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The story began as Harris pondered the run-down remains of what was once the largest canned clam producer on the West Coast, the Clam Cannery.
Infatuated with the 1885 brick landmark that had sat empty for 40 years, he masterminded a plan to restore the building and bring it back to life as a boutique all-suite hotel. During the painstaking process, he called on local artisans to use materials that were reclaimed from the structure, such as old wooden beams that were turned into cabinets and discarded clam shells that were pressed into new glass countertops.
Today, Clam Cannery is the only four-star waterfront hotel in the northwest Washington town, a place where most accommodations are bed-and-breakfast establishments located in renovated Victorian buildings. Thanks to its seaside perch, it offers views of the Cascades, Olympic Mountains, Whidbey Island and the Strait of Juan De Fuca.
Each of Clam Cannery's four suites -- appropriately named the Clamshell, Seashell, Sand Dollar and Starfish -- is distinctive. In two of the units, the bed pulls out from the wall Murphy-style, while the other two come with separate bedrooms. All rooms are equipped with huge flat-screen televisions featuring free Netflix movies and television shows, and complimentary high-speed Internet access is available throughout the property.
While the suites are situated on the building's second floor, Harris has created a new room on the ground floor for special events, from weddings to board retreats.
Even though Clam Cannery is pricier than most of Port Townsend's bed-and-breakfast lodgings, it justifies the cost by offering all of the amenities of home. Each unit has its own washer and dryer as well as a full kitchen featuring top-of-the-line appliances and plenty of pots, pans and cooking utensils. That, combined with its pet-friendly policy, makes Clam Cannery an excellent hotel value for families.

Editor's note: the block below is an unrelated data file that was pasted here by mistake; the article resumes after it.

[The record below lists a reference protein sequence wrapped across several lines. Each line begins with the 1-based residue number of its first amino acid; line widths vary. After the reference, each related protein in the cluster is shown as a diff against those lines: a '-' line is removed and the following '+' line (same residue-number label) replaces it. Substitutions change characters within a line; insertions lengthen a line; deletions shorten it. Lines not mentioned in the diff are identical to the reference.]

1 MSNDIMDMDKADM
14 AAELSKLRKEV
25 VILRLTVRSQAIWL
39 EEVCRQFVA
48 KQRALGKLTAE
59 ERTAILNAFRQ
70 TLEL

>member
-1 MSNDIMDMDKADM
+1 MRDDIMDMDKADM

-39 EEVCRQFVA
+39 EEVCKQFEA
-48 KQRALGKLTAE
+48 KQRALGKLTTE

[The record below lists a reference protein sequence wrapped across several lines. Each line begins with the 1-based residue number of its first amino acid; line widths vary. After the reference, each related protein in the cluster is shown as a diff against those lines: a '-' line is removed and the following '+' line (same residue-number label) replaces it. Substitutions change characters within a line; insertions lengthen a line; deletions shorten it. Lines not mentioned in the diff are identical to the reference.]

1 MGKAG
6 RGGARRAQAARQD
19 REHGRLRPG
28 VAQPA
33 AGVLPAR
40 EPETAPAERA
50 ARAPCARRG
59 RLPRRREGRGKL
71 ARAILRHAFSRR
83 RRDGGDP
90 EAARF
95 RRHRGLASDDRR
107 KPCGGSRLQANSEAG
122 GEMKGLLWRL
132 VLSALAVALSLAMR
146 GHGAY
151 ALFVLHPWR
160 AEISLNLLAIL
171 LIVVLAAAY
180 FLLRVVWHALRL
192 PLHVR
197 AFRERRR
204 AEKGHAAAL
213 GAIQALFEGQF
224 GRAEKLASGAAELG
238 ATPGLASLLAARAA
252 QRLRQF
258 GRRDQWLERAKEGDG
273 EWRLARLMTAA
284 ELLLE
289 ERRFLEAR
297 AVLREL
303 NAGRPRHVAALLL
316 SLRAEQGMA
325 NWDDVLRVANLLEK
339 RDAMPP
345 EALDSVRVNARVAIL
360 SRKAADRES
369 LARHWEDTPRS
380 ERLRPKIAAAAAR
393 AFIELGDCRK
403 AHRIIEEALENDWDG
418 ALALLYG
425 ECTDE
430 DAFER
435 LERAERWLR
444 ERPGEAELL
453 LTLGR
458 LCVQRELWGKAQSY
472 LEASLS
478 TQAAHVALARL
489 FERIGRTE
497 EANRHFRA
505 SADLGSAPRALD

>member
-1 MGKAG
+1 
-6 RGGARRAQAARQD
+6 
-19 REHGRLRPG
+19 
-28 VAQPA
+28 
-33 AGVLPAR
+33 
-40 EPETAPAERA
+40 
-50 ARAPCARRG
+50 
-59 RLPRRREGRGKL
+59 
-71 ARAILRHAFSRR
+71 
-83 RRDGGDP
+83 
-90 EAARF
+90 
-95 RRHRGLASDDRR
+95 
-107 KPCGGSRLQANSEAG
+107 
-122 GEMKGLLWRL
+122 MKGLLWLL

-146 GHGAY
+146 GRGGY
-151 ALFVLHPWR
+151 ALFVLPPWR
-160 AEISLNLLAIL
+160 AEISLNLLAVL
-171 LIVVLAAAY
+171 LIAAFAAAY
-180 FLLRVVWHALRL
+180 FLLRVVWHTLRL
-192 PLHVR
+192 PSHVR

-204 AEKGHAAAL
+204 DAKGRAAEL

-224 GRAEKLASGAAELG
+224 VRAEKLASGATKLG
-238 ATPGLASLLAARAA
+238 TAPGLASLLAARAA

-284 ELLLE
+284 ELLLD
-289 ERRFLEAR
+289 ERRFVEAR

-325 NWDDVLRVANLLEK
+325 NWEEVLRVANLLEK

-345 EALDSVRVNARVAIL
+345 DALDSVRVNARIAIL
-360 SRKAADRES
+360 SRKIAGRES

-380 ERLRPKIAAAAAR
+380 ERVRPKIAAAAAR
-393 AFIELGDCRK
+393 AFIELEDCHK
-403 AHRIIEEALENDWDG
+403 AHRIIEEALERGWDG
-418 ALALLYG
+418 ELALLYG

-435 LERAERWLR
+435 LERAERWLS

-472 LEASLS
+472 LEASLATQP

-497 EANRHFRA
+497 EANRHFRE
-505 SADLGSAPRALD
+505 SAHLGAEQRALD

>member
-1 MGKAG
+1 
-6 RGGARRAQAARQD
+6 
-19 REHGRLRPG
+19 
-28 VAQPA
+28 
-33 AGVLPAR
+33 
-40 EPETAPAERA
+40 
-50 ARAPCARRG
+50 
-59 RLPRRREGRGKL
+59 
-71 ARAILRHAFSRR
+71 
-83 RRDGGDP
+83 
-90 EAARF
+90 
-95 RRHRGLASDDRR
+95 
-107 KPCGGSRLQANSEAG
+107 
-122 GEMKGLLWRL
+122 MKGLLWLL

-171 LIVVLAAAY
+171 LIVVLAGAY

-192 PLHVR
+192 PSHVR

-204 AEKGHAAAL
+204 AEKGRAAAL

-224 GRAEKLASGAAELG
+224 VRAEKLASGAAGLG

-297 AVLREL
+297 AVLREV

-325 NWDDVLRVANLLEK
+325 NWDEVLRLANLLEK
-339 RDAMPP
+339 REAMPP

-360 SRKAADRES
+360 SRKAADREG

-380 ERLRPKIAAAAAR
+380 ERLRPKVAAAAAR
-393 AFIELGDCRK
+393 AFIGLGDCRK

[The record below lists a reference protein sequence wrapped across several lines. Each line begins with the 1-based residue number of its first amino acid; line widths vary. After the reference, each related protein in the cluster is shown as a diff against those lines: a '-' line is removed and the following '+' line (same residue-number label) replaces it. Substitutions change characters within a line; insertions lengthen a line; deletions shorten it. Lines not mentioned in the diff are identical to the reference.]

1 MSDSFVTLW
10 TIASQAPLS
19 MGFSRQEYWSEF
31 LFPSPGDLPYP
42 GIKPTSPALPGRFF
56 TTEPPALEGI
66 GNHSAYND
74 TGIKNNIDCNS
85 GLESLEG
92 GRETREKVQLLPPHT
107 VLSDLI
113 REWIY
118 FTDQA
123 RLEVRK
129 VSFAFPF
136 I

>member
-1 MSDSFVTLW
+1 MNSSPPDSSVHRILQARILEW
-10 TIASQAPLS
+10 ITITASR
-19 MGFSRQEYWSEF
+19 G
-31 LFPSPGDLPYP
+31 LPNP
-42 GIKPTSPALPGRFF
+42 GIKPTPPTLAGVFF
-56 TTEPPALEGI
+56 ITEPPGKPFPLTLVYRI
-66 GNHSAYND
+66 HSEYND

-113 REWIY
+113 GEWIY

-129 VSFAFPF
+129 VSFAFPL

"Since the hotel is on the more expensive side of the spectrum, we're marketing it to clients from Seattle, Vancouver and Victoria who have disposable income, people who enjoy traveling and guests who like to stay in unique hotels," said Harris.
And unique it is. With concrete floors, hand-blown glass fixtures, custom cabinets and countertops, and touches of hand-forged steel and hammered copper, the suites in Clam Cannery combine elegance with a distinctively Pacific Northwest design flair. Lest guests forget where they are, large picture windows provide them with an extraordinary sense of place, right down to sightings of the classic Keystone-Port Townsend ferry.
When clients enter their Clam Cannery lodgings for the first time, they are greeted with a welcome amenity. Ours included a box of chocolates, a bag of granola, milk, cheese, crackers, smoked salmon and apples. Tea and coffee are supplied as well, and guests will find a selection of cooking spices and oils.
Clam Cannery sits right next to Port Townsend's historic ferry dock, which Harris plans to restore by the end of 2011. By doing so, he can create moorage for guests arriving by seaplane or boat. You might call it his next brainstorm.